Imagine it’s Nov. 3, 2020. The polls have been closed for a couple of hours. As election results roll in, national media waits anxiously for returns from a handful of key swing districts in Michigan.
Then, around 11 p.m., county election officials begin to post their results on official websites and social-media accounts. Within minutes, the Associated Press has called the state for one presidential candidate, and minutes later the major cable news networks have projected the winner.
Now imagine those county election officials had been hacked, and the results broadcast on their website and social-media accounts were wrong — part of a foreign active-measures campaign to sow chaos and raise doubts about the validity of the election.
This is the nightmare scenario laid out in a new report by a civil grand jury in San Mateo County, California, on Wednesday. While much national attention has focused on the security of voting machines and voter registration databases, the grand jury chose to look at the security of San Mateo County’s infrastructure for election announcements, like notices about where to vote or official election results.
The report found large gaps in the county’s online security, including official websites and social media accounts that did not use two-factor authentication and passwords that county employees shared among themselves.
“These vulnerabilities expose the public to potential disinformation by hackers who could hijack… online communication platform to mislead voters before an election or sow confusion afterward,” the report said. “Public confidence is at stake, even if the vote itself is secure.”
The report looks at two possible scenarios. In one, hackers compromise county accounts before an election to feed voters incorrect information about where and how to vote, potentially affecting the election’s outcome.
In the other, hackers take over county accounts after an election to send out incorrect results that then get rebroadcast by the media, sowing confusion and doubt about the election’s outcome. In this scenario, the vote is secure but public perception is damaged.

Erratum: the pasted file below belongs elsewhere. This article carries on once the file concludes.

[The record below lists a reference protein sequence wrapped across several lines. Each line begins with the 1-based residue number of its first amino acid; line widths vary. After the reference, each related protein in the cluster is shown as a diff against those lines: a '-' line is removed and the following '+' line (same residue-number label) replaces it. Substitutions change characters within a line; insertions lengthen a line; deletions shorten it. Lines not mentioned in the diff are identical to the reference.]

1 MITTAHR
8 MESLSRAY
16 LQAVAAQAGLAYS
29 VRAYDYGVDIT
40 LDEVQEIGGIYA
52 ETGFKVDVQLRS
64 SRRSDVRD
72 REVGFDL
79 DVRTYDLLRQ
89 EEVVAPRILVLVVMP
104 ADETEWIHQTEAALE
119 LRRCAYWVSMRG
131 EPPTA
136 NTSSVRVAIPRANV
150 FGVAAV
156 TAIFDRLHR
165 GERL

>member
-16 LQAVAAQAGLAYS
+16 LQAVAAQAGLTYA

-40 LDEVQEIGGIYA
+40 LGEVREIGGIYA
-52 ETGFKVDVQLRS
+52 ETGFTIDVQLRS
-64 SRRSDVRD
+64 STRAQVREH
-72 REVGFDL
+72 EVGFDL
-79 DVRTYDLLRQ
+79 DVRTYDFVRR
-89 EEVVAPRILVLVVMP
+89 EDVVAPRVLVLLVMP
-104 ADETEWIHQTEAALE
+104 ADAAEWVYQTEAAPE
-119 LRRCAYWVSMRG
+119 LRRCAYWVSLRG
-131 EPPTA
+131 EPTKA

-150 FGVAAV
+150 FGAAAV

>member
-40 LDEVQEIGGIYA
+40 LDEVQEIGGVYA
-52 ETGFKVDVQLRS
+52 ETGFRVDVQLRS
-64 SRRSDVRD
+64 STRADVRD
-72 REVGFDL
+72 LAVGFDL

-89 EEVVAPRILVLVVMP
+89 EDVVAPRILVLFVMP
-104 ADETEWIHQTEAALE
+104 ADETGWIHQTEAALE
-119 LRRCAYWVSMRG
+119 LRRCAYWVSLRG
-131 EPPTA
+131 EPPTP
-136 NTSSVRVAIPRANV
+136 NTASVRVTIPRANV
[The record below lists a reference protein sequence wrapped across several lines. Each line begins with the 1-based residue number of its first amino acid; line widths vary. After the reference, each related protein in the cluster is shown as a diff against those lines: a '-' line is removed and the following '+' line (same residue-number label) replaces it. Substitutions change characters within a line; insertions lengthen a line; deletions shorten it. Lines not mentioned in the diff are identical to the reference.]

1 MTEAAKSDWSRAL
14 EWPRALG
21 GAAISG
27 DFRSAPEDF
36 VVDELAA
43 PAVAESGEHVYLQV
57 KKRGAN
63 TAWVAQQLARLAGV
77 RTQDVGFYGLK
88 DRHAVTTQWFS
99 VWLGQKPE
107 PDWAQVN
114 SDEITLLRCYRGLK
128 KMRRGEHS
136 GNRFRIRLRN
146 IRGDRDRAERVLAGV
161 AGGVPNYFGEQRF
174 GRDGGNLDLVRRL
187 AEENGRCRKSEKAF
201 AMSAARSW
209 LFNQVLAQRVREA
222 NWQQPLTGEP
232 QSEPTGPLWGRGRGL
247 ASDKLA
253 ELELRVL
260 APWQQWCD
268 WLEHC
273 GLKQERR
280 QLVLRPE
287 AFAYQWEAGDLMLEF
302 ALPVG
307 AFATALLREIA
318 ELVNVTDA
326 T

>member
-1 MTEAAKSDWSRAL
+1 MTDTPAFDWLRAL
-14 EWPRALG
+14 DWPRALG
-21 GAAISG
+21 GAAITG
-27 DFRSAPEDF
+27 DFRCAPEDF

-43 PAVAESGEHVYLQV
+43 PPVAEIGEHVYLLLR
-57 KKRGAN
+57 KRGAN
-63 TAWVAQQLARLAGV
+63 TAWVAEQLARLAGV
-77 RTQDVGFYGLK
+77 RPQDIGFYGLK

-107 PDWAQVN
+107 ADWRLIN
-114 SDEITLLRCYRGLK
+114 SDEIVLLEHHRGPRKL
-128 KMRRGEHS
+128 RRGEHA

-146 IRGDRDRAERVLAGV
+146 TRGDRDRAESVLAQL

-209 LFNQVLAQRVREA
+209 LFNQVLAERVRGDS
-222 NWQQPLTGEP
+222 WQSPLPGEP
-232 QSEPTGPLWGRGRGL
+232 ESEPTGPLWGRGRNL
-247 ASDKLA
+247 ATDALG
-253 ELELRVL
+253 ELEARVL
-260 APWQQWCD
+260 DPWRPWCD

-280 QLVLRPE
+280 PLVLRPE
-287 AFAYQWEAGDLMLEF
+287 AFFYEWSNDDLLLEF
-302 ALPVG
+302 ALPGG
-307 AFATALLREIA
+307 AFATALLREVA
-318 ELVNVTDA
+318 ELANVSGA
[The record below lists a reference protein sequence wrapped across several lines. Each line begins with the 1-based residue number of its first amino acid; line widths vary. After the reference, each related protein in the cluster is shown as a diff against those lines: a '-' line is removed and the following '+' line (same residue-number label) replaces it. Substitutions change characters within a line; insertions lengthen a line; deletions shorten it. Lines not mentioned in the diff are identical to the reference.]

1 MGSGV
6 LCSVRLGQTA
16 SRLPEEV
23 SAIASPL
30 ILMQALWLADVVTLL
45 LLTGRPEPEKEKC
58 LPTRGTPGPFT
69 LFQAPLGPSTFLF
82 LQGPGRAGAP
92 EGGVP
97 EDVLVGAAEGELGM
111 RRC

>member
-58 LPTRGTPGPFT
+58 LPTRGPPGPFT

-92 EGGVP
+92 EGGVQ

The San Mateo County report, which was first reported by Krebs on Security, recommended tighter security for the county’s websites, social media accounts, and email systems. That included moving to two-factor authentication that relies on a physical hardware key rather than a code sent over text message, which are more vulnerable to hackers.
The report also recommended that county officials take advantage of voluntary cybersecurity assistance programs offered by the federal Department of Homeland Security.
The grand jury released its report the same day former special counsel Robert Mueller testified Wednesday that Russia and other foreign adversaries are planning to disrupt future U.S. elections.
“It wasn’t a single attempt,” Mueller said Wednesday of Russia’s 2016 election interference. “They’re doing it as we sit here. And they expect to do it during the next campaign.”
The threat isn’t theoretical. In 2014, Russian hackers targeted Ukraine’s election results website with a distributed denial of service, or DDoS, attack, temporarily knocking it offline. Hackers did the same thing to a Knox County, Tennessee, election results website last year.
In a similar attack, the Syrian Electronic Army gained access to the Associated Press’ Twitter account on April 23, 2013. “Breaking: Two Explosions in the White House and Barack Obama is injured,” the hackers tweeted. The news was fake, but the impact was real: For a few minutes, the Dow Jones Industrial Average lost 150 points.
A bipartisan report by the Senate Intelligence Committee released Thursday confirmed that Russian hackers scanned local election systems in all 50 states ahead of the 2016 presidential election and made a series of recommendations to improve the security of the nation’s election infrastructure.
Senate Majority Leader Mitch McConnell (R-KY) blocked a vote Thursday on legislation by Sen. Ron Wyden (D-OR) that would place mandatory security requirements on local election website, among other reforms. Sen. Cindy Hyde-Smith (R-MS) blocked three other election security measures from coming to the floor for a vote on Wednesday.
Earlier this year, Wyden told ThinkProgress that McConnell has “a long history of opposing election reform.”
“And he’s got people in his caucus who’ll do a lot of the heavy lifting for him,” Wyden added.